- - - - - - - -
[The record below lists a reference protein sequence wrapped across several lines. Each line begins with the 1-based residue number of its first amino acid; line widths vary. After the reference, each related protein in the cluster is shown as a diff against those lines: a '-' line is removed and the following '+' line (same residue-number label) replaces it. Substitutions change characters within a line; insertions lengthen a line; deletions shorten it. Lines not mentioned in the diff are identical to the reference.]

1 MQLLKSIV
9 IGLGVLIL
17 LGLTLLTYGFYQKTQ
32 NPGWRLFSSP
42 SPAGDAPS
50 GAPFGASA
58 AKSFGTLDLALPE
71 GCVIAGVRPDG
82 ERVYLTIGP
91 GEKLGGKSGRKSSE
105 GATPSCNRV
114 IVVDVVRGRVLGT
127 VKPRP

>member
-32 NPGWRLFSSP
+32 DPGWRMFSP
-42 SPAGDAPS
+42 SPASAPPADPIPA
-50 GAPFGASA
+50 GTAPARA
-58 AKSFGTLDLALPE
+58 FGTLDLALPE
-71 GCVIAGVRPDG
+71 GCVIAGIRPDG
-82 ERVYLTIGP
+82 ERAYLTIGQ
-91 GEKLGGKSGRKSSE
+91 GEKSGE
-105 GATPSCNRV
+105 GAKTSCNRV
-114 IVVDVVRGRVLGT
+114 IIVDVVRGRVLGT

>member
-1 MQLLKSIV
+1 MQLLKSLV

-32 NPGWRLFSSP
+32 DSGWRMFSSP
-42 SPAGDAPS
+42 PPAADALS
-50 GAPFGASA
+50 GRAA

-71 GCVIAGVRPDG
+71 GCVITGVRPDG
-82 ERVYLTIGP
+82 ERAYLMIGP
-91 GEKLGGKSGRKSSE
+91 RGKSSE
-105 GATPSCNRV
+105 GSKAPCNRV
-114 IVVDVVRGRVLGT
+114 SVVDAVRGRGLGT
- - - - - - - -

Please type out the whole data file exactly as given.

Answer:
[The record below lists a reference protein sequence wrapped across several lines. Each line begins with the 1-based residue number of its first amino acid; line widths vary. After the reference, each related protein in the cluster is shown as a diff against those lines: a '-' line is removed and the following '+' line (same residue-number label) replaces it. Substitutions change characters within a line; insertions lengthen a line; deletions shorten it. Lines not mentioned in the diff are identical to the reference.]

1 MQLLKSIV
9 IGLGVLIL
17 LGLTLLTYGFYQKTQ
32 NPGWRLFSSP
42 SPAGDAPS
50 GAPFGASA
58 AKSFGTLDLALPE
71 GCVIAGVRPDG
82 ERVYLTIGP
91 GEKLGGKSGRKSSE
105 GATPSCNRV
114 IVVDVVRGRVLGT
127 VKPRP

>member
-32 NPGWRLFSSP
+32 DPGWRMFSP
-42 SPAGDAPS
+42 SPASAPPADPIPA
-50 GAPFGASA
+50 GTAPARA
-58 AKSFGTLDLALPE
+58 FGTLDLALPE
-71 GCVIAGVRPDG
+71 GCVIAGIRPDG
-82 ERVYLTIGP
+82 ERAYLTIGQ
-91 GEKLGGKSGRKSSE
+91 GEKSGE
-105 GATPSCNRV
+105 GAKTSCNRV
-114 IVVDVVRGRVLGT
+114 IIVDVVRGRVLGT

>member
-1 MQLLKSIV
+1 MQLLKSLV

-32 NPGWRLFSSP
+32 DSGWRMFSSP
-42 SPAGDAPS
+42 PPAADALS
-50 GAPFGASA
+50 GRAA

-71 GCVIAGVRPDG
+71 GCVITGVRPDG
-82 ERVYLTIGP
+82 ERAYLMIGP
-91 GEKLGGKSGRKSSE
+91 RGKSSE
-105 GATPSCNRV
+105 GSKAPCNRV
-114 IVVDVVRGRVLGT
+114 SVVDAVRGRGLGT